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Re: [Slovak-World] Re: Slovak-American Christmas Memories

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  • Caye Caswick
    I wanna come to your house for X-mas [Eve] Dinner, Michelle -- I love all fishes (too bad there are only 7 classically) -- and not much can top lasagna. Caye
    Message 1 of 76 , Jan 4, 2005
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      I wanna come to your house for X-mas [Eve] Dinner,
      Michelle -- I love all fishes (too bad there are only
      7 classically) -- and not much can top lasagna.


      Caye



      --- Michelle A Mader <Michelle.A.Mader@...>
      wrote:

      > Wm. Brna wrote:
      >
      > >Whose traditions do we hold? I am Slovak, born of
      > Slovak parents, my
      > >wife is Norwegian, born of Norwegian ancestry.
      >
      > Amen. My father was Slovak, born of immigrant
      > Slovak parents. My
      > mother was Croatian and Italian, again born of
      > immigrant parents. My
      > husband is from Germany. To top it off, both of my
      > parents and all of my
      > grandparents were dead by the time I turned 16 and
      > since none of them
      > had anticipated my parents dying early, they didn't
      > leave any of the
      > traditional
      > recipes.
      >
      > Add to that the personal preferences of the people
      > involved. I grew up having
      > poppyseed roll an nut roll for breakfast on
      > Christmas morning. My husband and
      > children dislike both of them so we've created our
      > own traditional breakfast.
      >
      > I grew up with the 7 kinds of fish Christmas Eve
      > dinner. My children don't
      > like
      > fish.
      >
      > A few things developed with time and my children
      > think of them as traditions
      > even though they're relatively new even to my
      > husband and myself. For example,
      > I wasn't sure for a while if my kids knew that not
      > everyone has lasagna for
      > Christmas dinner.
      >
      >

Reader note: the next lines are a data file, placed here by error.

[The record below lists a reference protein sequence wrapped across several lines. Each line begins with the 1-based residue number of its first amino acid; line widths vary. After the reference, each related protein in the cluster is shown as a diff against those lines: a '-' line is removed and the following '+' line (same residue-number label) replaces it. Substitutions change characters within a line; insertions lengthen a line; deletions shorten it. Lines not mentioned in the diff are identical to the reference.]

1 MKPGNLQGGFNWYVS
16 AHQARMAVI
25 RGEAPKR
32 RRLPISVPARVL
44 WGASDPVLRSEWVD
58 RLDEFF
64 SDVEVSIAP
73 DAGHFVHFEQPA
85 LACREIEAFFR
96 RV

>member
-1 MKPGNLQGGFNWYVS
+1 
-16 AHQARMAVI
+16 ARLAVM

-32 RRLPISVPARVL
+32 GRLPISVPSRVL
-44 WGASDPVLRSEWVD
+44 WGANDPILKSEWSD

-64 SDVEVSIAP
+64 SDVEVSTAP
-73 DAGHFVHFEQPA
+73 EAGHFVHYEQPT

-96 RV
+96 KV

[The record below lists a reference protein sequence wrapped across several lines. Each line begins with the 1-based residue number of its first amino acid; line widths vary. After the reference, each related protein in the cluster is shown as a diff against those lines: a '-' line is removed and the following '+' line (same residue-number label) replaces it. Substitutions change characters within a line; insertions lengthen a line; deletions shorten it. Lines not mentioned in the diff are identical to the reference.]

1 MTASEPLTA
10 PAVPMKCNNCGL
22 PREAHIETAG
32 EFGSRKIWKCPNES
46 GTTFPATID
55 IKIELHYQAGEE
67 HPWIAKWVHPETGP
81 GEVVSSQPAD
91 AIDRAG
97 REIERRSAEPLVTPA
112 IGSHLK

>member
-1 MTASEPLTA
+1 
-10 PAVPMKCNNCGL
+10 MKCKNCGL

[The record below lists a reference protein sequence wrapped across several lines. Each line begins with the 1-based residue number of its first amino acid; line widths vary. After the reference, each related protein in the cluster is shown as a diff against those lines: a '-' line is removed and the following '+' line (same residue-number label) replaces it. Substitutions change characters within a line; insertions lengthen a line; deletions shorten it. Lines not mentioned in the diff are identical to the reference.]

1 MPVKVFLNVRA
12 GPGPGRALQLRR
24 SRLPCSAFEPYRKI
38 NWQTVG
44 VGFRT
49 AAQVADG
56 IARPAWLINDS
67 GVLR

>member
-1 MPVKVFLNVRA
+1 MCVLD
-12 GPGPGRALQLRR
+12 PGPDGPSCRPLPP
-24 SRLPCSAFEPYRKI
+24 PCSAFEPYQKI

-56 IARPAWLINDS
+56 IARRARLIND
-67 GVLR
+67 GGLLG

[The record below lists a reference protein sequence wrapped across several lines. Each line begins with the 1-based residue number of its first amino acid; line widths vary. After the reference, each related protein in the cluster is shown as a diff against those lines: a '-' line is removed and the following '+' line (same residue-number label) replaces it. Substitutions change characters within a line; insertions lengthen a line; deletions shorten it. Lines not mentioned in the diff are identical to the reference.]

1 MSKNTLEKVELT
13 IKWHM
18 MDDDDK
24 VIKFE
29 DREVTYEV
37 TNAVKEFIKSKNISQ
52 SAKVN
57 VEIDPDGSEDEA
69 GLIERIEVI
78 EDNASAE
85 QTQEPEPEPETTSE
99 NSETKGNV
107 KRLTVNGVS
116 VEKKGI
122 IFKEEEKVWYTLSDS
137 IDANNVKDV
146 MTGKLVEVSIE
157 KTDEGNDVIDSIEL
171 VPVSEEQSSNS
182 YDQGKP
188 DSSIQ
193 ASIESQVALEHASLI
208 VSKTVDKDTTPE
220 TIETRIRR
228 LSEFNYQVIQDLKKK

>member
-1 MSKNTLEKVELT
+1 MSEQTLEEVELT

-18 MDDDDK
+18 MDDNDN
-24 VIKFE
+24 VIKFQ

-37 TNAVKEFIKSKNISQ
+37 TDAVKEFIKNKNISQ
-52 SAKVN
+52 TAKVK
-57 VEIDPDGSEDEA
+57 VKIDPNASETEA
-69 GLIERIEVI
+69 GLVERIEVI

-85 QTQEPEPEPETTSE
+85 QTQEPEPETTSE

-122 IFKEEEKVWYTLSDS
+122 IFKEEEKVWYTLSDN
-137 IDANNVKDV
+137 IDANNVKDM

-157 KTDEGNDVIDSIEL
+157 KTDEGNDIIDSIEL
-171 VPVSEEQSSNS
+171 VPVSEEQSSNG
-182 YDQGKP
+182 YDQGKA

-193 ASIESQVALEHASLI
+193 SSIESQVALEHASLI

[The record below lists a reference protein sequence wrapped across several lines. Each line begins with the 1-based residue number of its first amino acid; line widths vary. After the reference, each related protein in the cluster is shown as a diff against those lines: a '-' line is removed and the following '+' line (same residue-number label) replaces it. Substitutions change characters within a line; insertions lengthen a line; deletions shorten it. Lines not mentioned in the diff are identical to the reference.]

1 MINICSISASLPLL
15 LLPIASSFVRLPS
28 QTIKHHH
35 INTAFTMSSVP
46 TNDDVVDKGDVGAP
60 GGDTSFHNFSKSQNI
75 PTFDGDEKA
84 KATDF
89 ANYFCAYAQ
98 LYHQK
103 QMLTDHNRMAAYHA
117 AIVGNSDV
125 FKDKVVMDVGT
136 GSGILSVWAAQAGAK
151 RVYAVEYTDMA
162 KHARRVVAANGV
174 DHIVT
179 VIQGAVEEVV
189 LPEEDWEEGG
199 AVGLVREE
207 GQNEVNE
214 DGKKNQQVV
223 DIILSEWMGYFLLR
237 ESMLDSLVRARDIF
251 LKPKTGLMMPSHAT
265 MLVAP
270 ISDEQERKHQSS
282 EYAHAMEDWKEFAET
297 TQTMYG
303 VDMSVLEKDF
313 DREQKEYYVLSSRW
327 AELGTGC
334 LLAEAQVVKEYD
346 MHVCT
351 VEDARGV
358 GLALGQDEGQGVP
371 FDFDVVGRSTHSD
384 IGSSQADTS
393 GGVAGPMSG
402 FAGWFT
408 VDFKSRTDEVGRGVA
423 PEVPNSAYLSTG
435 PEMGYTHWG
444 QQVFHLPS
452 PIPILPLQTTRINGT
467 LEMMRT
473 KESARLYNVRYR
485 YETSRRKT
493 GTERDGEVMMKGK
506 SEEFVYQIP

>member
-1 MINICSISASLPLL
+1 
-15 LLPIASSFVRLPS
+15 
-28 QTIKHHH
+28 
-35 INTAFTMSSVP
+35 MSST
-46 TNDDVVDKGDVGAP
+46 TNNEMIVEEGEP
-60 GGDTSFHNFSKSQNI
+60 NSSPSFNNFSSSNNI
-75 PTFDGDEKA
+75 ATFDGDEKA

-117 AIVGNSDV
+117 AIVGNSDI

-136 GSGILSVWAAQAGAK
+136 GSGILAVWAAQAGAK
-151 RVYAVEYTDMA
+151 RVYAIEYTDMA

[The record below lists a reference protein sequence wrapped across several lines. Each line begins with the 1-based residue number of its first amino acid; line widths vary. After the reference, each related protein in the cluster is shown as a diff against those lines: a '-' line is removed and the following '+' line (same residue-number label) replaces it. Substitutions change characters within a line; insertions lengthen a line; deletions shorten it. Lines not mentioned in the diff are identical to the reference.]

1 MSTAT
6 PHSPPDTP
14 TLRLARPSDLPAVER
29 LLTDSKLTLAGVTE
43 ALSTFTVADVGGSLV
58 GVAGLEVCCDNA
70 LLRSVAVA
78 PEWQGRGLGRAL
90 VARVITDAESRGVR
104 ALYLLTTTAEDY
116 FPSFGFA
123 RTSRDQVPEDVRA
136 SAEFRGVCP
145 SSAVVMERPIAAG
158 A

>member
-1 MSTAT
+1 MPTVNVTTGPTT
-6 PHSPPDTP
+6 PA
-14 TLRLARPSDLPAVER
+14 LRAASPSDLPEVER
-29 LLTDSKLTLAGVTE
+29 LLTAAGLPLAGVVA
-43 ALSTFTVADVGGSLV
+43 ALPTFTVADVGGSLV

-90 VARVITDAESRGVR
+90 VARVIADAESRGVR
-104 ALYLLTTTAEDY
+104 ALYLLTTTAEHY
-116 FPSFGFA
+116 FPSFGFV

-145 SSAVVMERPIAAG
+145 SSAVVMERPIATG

> Michelle Maco Mader
      > Cleveland, Ohio USA
      >
      >




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    • Martin Votruba
      ... That happened a lot that people likened a new thing to the closest thing they knew. _Corn_ used to describe grains, which are rather unlike corn/maze
      Message 76 of 76 , Jan 7, 2005
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        > they should associate it with an apple other than it's a
        > fruit and it's red.

        That happened a lot that people likened a new thing to the closest
        thing they knew. _Corn_ used to describe grains, which are rather
        unlike corn/maze (once it was cultivated), but when the Anglos began
        to grow it on a large scale in America, they actually made the word
        _corn_ mean "maze." You mostly have to say grains, cereals today to
        make it clear that you don't mean corn/maze.

        The word _mel-_ that gave today's "melon" in English used to describe
        a variety of round fruits including, e.g., oranges, which still shows
        in the word _marmalade_.

        > Now I don't know if the forbidden fruit was an
        > apple or a tomato.

        Ha, ha, RU, it has to be the pomo d'oro down there in El Dorado.


        Martin

        votruba "at" pitt "dot" edu
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